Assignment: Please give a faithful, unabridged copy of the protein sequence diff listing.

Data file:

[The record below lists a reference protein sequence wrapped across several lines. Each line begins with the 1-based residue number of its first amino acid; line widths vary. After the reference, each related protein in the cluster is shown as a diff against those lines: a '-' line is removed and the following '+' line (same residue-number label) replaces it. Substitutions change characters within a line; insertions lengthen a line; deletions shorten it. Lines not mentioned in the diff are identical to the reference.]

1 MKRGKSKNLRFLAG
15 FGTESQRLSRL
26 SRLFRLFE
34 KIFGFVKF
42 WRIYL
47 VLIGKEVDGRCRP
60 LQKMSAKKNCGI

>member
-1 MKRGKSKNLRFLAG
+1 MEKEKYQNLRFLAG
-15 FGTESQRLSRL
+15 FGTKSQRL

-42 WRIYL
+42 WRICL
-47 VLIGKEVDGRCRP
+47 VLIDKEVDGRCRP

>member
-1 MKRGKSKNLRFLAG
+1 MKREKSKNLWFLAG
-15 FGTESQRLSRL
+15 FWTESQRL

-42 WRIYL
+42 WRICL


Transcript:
[The record below lists a reference protein sequence wrapped across several lines. Each line begins with the 1-based residue number of its first amino acid; line widths vary. After the reference, each related protein in the cluster is shown as a diff against those lines: a '-' line is removed and the following '+' line (same residue-number label) replaces it. Substitutions change characters within a line; insertions lengthen a line; deletions shorten it. Lines not mentioned in the diff are identical to the reference.]

1 MKRGKSKNLRFLAG
15 FGTESQRLSRL
26 SRLFRLFE
34 KIFGFVKF
42 WRIYL
47 VLIGKEVDGRCRP
60 LQKMSAKKNCGI

>member
-1 MKRGKSKNLRFLAG
+1 MEKEKYQNLRFLAG
-15 FGTESQRLSRL
+15 FGTKSQRL

-42 WRIYL
+42 WRICL
-47 VLIGKEVDGRCRP
+47 VLIDKEVDGRCRP

>member
-1 MKRGKSKNLRFLAG
+1 MKREKSKNLWFLAG
-15 FGTESQRLSRL
+15 FWTESQRL

-42 WRIYL
+42 WRICL